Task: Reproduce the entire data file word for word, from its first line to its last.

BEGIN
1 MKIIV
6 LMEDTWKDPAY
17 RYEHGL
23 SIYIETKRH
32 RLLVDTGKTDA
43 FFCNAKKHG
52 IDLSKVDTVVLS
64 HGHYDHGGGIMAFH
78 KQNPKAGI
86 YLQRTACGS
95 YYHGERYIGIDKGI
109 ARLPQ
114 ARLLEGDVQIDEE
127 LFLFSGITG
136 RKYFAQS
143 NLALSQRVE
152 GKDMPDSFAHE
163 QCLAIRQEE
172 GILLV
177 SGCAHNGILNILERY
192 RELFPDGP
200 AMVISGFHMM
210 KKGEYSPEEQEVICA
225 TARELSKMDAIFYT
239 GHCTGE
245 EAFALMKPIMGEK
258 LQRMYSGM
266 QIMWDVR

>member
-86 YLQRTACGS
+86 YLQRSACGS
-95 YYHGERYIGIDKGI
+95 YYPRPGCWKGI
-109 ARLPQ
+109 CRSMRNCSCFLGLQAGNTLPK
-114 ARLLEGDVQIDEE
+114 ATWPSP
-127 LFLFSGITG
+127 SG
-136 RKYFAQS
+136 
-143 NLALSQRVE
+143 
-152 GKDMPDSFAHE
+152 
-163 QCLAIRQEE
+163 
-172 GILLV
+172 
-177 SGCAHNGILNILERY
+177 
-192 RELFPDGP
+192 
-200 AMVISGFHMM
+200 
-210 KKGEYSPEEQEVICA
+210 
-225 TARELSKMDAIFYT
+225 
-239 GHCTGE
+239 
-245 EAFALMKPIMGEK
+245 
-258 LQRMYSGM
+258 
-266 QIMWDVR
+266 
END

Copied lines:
1 MKIIV
6 LMEDTWKDPAY
17 RYEHGL
23 SIYIETKRH
32 RLLVDTGKTDA
43 FFCNAKKHG
52 IDLSKVDTVVLS
64 HGHYDHGGGIMAFH
78 KQNPKAGI
86 YLQRTACGS
95 YYHGERYIGIDKGI
109 ARLPQ
114 ARLLEGDVQIDEE
127 LFLFSGITG
136 RKYFAQS
143 NLALSQRVE
152 GKDMPDSFAHE
163 QCLAIRQEE
172 GILLV
177 SGCAHNGILNILERY
192 RELFPDGP
200 AMVISGFHMM
210 KKGEYSPEEQEVICA
225 TARELSKMDAIFYT
239 GHCTGE
245 EAFALMKPIMGEK
258 LQRMYSGM
266 QIMWDVR

>member
-86 YLQRTACGS
+86 YLQRSACGS
-95 YYHGERYIGIDKGI
+95 YYPRPGCWKGI
-109 ARLPQ
+109 CRSMRNCSCFLGLQAGNTLPK
-114 ARLLEGDVQIDEE
+114 ATWPSP
-127 LFLFSGITG
+127 SG
-136 RKYFAQS
+136 
-143 NLALSQRVE
+143 
-152 GKDMPDSFAHE
+152 
-163 QCLAIRQEE
+163 
-172 GILLV
+172 
-177 SGCAHNGILNILERY
+177 
-192 RELFPDGP
+192 
-200 AMVISGFHMM
+200 
-210 KKGEYSPEEQEVICA
+210 
-225 TARELSKMDAIFYT
+225 
-239 GHCTGE
+239 
-245 EAFALMKPIMGEK
+245 
-258 LQRMYSGM
+258 
-266 QIMWDVR
+266 